Monday, February 14, 2011

The Confusion Index

At some point many months after you write you code, you will have to go back and change it. Or someone else will. And then a while later, someone else will change it again.
That someone will be picking their way through your code to find why it is broken, or to find the place to add a new feature.

As they pick their way along, your code may be clear, concise, or it may be misleading and confusing.

Commented out code?
When I am looking through the code for a bug, I find that you have commented out a call to a function. So now I am wondering.... did you comment them out for some sort of debugging and testing, and then forget to uncomment them? Or did you decide they were not needed.
If you decided they were not needed, why not delete them.The source code control system will have the code's history. The commented out function call is now a corpse spreading the contagion of confusion.

Overly detailed comments
There's the hugely detailed comment of exactly how you did something. It was very useful until someone changed the code, and not the comment. Or perhaps the comment is correct, and the code is wrong.
If you had kept to the big picture, then the comment would have remained valid. The function names, the variable names, and the code itself should give me the details. Comments are for ideas and goals, not details.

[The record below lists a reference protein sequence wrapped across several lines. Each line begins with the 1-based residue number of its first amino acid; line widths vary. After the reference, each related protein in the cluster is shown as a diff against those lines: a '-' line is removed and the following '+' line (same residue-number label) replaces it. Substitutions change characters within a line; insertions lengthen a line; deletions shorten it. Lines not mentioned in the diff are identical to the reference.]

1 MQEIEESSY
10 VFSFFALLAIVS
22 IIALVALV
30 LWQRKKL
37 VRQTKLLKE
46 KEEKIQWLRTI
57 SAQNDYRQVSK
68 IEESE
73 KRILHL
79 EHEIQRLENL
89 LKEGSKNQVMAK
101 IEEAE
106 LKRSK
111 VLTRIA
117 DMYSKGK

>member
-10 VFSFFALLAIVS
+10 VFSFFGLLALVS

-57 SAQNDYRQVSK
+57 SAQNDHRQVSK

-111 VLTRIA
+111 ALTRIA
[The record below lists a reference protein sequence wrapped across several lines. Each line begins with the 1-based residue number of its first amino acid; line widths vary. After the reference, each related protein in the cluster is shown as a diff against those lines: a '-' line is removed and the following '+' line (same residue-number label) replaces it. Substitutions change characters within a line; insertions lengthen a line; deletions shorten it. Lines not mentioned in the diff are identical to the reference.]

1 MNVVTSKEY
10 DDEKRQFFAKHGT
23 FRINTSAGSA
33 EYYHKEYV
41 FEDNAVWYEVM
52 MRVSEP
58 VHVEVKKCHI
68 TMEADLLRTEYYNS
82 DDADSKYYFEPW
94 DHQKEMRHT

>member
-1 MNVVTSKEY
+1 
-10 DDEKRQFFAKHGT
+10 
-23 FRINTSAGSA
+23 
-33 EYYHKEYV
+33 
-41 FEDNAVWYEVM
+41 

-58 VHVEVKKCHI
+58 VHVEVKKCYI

Orphan functions
There's a function that's not used anywhere, it does not feature in a unit test, and I'm tempted to use it, but since it's an orphan, it may not have been updated when some important change was made elsewhere. Will it work or not?

Unexpected Side Effects
Then there was the function that had access to all the data you needed, and it was a convenient place to do a quick update. Of course now the function does 2 things, and second is not at all obvious from the code. Who would imagine that CountValidItems()would also delete the invalid ones?

In some cases the programmer that made these mistakes was me. But I think I would have to look long and far before I find a programmer who was not guilty of these and more. And each time a little short cut or a liberty is taken, the Confusion Index increases. The code gets harder and harder to follow. And harder to change.
The trade off is pay now, or pay later. Later seems easier. Until Later.

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